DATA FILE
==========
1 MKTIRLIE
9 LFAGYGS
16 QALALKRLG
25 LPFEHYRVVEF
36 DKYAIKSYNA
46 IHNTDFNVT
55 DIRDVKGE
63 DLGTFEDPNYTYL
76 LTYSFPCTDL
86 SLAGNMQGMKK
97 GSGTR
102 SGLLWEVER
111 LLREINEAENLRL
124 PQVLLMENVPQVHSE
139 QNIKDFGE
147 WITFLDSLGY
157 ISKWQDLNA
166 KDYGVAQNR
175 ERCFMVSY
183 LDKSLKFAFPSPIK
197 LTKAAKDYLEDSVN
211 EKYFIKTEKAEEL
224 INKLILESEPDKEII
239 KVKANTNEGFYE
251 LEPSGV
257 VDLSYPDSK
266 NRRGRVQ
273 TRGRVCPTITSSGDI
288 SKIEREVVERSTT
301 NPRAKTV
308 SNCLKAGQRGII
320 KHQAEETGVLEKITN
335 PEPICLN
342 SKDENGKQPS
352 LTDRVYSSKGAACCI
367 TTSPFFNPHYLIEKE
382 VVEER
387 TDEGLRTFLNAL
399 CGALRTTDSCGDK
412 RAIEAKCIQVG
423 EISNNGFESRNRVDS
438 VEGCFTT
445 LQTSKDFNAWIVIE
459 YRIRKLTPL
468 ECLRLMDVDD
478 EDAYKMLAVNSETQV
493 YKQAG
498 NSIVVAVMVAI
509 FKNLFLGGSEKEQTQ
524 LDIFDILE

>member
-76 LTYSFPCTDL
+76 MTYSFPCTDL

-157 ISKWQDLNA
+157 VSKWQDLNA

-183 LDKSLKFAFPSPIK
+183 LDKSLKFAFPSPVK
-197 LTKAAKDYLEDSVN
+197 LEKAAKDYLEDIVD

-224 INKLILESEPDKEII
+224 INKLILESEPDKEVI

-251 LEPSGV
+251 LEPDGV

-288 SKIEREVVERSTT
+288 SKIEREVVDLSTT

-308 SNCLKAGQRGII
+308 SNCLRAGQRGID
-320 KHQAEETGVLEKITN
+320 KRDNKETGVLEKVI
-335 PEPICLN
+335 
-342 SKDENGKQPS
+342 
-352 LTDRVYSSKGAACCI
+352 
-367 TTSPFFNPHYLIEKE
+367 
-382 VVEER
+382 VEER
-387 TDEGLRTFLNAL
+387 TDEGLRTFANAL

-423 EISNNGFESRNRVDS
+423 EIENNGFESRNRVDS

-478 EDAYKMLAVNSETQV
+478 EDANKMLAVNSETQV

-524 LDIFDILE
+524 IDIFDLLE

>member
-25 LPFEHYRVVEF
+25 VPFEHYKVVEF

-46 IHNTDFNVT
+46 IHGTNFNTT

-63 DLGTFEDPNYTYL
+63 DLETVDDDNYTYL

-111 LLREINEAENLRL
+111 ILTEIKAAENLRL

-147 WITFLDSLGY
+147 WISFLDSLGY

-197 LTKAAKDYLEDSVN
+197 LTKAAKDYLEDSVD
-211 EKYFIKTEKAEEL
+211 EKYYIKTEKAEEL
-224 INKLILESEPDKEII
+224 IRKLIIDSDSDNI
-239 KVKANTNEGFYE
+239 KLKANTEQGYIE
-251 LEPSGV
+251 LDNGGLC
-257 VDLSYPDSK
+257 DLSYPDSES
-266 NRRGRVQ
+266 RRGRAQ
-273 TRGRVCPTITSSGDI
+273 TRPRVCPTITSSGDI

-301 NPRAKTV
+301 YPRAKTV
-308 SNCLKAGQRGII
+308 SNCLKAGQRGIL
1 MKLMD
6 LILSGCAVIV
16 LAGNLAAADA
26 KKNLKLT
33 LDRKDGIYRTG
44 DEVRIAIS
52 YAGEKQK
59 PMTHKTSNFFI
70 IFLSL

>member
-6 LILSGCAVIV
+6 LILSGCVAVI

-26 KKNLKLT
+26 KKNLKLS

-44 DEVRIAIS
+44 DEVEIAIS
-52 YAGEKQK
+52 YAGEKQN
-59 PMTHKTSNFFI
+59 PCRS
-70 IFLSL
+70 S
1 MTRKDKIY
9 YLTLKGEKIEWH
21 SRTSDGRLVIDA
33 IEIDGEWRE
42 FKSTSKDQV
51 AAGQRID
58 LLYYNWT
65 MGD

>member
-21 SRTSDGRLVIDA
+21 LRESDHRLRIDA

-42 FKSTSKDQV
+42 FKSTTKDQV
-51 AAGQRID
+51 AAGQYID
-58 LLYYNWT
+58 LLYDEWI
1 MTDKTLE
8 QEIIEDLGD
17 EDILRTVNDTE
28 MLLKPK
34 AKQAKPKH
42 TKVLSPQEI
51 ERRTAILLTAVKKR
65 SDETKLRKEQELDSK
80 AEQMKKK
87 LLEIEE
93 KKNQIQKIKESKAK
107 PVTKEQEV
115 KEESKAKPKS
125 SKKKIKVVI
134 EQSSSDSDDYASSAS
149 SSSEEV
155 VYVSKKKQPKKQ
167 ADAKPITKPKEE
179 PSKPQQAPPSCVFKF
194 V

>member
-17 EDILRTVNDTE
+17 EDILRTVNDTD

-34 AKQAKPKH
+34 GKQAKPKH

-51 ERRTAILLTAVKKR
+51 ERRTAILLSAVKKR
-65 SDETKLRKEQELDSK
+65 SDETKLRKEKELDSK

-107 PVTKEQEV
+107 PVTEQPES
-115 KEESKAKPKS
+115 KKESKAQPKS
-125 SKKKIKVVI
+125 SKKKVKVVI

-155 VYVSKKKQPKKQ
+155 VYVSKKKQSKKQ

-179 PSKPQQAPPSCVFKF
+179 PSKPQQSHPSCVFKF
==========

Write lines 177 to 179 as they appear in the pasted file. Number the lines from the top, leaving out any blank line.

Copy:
194 V

>member
-17 EDILRTVNDTE